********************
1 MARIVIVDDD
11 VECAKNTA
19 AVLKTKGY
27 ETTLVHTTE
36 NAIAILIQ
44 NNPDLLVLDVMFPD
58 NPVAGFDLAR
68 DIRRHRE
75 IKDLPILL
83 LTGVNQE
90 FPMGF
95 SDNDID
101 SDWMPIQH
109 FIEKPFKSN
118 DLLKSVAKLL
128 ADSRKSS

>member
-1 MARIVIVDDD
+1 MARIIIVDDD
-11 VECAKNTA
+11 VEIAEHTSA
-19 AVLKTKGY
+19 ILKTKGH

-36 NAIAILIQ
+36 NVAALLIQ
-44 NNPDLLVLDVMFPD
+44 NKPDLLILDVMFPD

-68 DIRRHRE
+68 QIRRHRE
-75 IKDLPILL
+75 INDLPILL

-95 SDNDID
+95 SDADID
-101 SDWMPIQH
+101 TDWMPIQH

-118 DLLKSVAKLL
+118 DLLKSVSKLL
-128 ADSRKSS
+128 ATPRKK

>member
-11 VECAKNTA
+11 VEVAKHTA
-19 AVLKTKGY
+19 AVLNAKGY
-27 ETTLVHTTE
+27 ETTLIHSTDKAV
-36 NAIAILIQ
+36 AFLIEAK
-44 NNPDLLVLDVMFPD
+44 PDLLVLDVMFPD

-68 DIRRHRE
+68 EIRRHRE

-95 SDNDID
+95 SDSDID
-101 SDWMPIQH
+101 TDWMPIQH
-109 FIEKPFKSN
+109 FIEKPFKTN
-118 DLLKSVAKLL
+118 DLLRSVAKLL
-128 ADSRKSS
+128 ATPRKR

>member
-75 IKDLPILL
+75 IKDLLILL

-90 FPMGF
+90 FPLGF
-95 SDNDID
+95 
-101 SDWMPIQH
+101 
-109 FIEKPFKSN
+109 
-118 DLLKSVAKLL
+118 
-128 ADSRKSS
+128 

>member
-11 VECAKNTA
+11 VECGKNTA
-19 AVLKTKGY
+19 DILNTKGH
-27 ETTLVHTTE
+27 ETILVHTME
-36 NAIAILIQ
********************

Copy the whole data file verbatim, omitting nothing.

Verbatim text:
1 MARIVIVDDD
11 VECAKNTA
19 AVLKTKGY
27 ETTLVHTTE
36 NAIAILIQ
44 NNPDLLVLDVMFPD
58 NPVAGFDLAR
68 DIRRHRE
75 IKDLPILL
83 LTGVNQE
90 FPMGF
95 SDNDID
101 SDWMPIQH
109 FIEKPFKSN
118 DLLKSVAKLL
128 ADSRKSS

>member
-1 MARIVIVDDD
+1 MARIIIVDDD
-11 VECAKNTA
+11 VEIAEHTSA
-19 AVLKTKGY
+19 ILKTKGH

-36 NAIAILIQ
+36 NVAALLIQ
-44 NNPDLLVLDVMFPD
+44 NKPDLLILDVMFPD

-68 DIRRHRE
+68 QIRRHRE
-75 IKDLPILL
+75 INDLPILL

-95 SDNDID
+95 SDADID
-101 SDWMPIQH
+101 TDWMPIQH

-118 DLLKSVAKLL
+118 DLLKSVSKLL
-128 ADSRKSS
+128 ATPRKK

>member
-11 VECAKNTA
+11 VEVAKHTA
-19 AVLKTKGY
+19 AVLNAKGY
-27 ETTLVHTTE
+27 ETTLIHSTDKAV
-36 NAIAILIQ
+36 AFLIEAK
-44 NNPDLLVLDVMFPD
+44 PDLLVLDVMFPD

-68 DIRRHRE
+68 EIRRHRE

-95 SDNDID
+95 SDSDID
-101 SDWMPIQH
+101 TDWMPIQH
-109 FIEKPFKSN
+109 FIEKPFKTN
-118 DLLKSVAKLL
+118 DLLRSVAKLL
-128 ADSRKSS
+128 ATPRKR

>member
-75 IKDLPILL
+75 IKDLLILL

-90 FPMGF
+90 FPLGF
-95 SDNDID
+95 
-101 SDWMPIQH
+101 
-109 FIEKPFKSN
+109 
-118 DLLKSVAKLL
+118 
-128 ADSRKSS
+128 

>member
-11 VECAKNTA
+11 VECGKNTA
-19 AVLKTKGY
+19 DILNTKGH
-27 ETTLVHTTE
+27 ETILVHTME
-36 NAIAILIQ